A cute, hangdog-looking guy shows up at the bar. My first reaction, since the cbs.com stream didn’t include previouslies, was that he looked familiar and had probably been on some other show that I watched, but more careful watchers will recognize him from the third episode of this season, “Cooked.” He says his name is Scott Deveraux and he apparently finds Marissa’s mildly-disgruntled-employee routine charming. He asks her to go to lunch with him, and gets noticeably intrigued when she mentions her father’s job.
Marissa sprints over to Eli’s office afterward and tells him, “A young man took me to lunch, but he had a lot more interest in you than in me.” As soon as she shows Eli a picture, he identifies the guy as Roland Lavin, the FBI agent. Thank you, Eli, because I recapped that episode in great detail and I still wasn’t able to place Roland’s genial, nondescript face. He’s alarmed—like any man with a guilty conscience, he’s convinced Roland’s after him for tipping off Schakowsky.
He sprints right over to ask Schakowsky about it, and Schakowsky says, “That little smart-ass?” Heh. It turns out that Roland came by Schakowsky’s but he was asking about Alicia. Which is like, really? You spent years trying to take this guy down for corruption and you think he’s going to be a good source on some other investigation? I suppose his blind hatred of Alicia might help, but still.
Anyway, Eli shows up to Marissa’s work and makes her pay attention to him instead of her customers. I am starting to foresee a ninth firing in Marissa’s future. He confirms with Marissa that there were some questions about Alicia, and then runs over to Alicia. After making her confirm they’re still “okay,” he notes that things seem to be going well for her at her new firm. “Yes,” she says bitterly. “First the tragedy, and then the farce.” Alicia, this firm took you in when you were broke and you’ve had a sour face all day. Maybe try a little politeness, if for no other reason than that you need this job and it’s your first damn day?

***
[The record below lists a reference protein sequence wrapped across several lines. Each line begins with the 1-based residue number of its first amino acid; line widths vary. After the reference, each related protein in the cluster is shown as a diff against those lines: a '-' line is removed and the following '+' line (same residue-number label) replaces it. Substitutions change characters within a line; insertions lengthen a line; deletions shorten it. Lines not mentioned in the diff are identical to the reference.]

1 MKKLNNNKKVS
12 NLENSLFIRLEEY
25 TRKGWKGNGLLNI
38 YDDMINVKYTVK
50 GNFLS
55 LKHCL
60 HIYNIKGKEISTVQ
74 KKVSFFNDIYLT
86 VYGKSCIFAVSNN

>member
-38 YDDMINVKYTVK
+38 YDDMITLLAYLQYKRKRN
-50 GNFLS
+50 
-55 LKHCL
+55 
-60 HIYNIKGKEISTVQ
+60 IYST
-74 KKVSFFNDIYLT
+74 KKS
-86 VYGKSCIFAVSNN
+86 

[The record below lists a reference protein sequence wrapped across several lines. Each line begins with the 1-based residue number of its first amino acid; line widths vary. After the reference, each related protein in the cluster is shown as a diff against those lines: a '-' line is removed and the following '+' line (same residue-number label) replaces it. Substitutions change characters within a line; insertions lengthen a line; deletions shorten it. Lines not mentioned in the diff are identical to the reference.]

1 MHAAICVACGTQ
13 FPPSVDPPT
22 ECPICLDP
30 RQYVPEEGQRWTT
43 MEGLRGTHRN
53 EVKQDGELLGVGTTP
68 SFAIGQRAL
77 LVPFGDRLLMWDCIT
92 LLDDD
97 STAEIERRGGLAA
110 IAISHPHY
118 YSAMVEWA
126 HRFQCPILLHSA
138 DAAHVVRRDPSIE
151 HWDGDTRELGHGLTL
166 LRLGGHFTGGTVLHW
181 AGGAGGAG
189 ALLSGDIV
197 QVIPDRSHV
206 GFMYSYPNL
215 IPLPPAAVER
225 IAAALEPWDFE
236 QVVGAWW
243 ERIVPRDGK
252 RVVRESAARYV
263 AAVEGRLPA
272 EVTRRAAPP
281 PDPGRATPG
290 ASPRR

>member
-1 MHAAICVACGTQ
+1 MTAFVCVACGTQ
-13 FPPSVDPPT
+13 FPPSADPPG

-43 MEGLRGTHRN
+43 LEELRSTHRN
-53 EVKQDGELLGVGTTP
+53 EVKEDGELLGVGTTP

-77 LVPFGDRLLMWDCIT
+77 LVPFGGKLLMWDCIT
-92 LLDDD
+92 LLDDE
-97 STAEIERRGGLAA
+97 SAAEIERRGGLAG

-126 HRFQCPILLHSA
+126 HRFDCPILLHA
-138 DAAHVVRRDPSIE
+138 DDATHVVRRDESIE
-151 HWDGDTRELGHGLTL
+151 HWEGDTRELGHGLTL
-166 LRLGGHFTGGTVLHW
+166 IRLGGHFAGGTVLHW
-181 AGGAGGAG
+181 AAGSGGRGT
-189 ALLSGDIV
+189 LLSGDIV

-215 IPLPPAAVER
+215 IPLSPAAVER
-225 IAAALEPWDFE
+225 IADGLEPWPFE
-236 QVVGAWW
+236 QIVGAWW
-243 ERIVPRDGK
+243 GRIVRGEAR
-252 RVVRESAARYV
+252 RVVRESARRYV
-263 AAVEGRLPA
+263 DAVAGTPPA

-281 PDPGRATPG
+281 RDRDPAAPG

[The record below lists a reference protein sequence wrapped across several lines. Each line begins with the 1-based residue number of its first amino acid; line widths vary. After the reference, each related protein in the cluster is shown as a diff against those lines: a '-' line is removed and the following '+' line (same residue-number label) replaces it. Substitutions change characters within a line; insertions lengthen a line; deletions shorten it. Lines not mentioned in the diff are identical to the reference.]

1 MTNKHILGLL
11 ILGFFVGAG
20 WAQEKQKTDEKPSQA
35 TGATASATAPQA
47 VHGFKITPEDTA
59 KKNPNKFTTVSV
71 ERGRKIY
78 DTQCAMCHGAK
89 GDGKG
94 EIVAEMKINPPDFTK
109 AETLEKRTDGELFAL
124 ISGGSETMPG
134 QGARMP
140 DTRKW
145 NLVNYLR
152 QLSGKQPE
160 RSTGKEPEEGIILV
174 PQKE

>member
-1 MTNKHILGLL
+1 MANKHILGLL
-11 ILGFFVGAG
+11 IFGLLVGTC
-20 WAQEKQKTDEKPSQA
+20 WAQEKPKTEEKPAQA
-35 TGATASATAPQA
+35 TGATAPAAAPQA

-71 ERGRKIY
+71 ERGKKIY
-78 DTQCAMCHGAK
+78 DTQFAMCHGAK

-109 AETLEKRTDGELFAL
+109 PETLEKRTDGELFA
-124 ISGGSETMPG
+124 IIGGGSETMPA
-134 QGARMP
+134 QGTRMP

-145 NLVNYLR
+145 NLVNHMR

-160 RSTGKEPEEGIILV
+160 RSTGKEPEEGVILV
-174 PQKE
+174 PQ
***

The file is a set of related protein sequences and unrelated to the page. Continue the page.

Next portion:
Anyway, he tells her he thinks that someone’s after her, and she complains that it never ends. They’re interrupted by Dedowitz, however, so Eli leaves and returns to his office, to find Ruth waiting there. She asks about the painting he got from Courtney Paige. He flails while interpreting it as being about “revolution,” and concludes lamely, “You know, art.” Heh. Anyway, Ruth thinks he’s setting her up for something. (I know, I know, how could she suspect Eli of such a thing?!) Apparently she’s had a grand jury subpoena. Eli pretends he’s not worried, but Ruth knows better than to stay calm, and tells him not to mess with her. They have another staredown. “We may be mercenaries, but even mercenaries have a code,” Eli says.
Then he calls Marissa again and makes her set up another date. But of course he shows up to see Roland instead of Marissa. Roland suggests that Eli’s on the outs with the Florricks, and promises Eli that he’ll find out what this is about soon enough.
Back to Ruth: Eli meets with her, musing about what the problem could be. He admits her prediction from the end of “Iowa” that Peter would now be a walking target has come true. She doesn’t give him much information, but she does wish him luck. Finally, she visits Alicia, bringing her an officewarming gift of tequila. (The tequila is so strong that Alicia can barely drink it, which… I don’t even understand how she could taste it, given that at this point her body is basically seven gallons of tequila sloshing around inside the skin of a beautiful woman.)
Ruth tells Alicia, very seriously, and mysteriously, to leave Peter before it’s too late. He’s going down, and he’s going to drag her down with him. “Not only destroy everything you’ve done, but everything you want to do. Cash out while you still can.” Interesting metaphor for a woman who just almost went bankrupt, eh?
The old Alicia would probably believe that she married Peter and it’s her job to go down with his ship, no matter how much or little he’s at fault for drowning (and in Peter’s case, perhaps unfairly, he seems to have been fairly innocent in the Iowa defeat—but I don’t think anyone would argue he deserves to be President, or Vice President, of a charity board let alone the United States, or that he didn’t deserve some sort of comeuppance just by virtue of being a sort of terrible, slimy human in general.)
But the new Alicia might just decide to burn another bridge, and walk away with music blaring in her headphones and Peter’s career in flames behind her. Is this the “inevitable and surprising” ending we’ve been promised?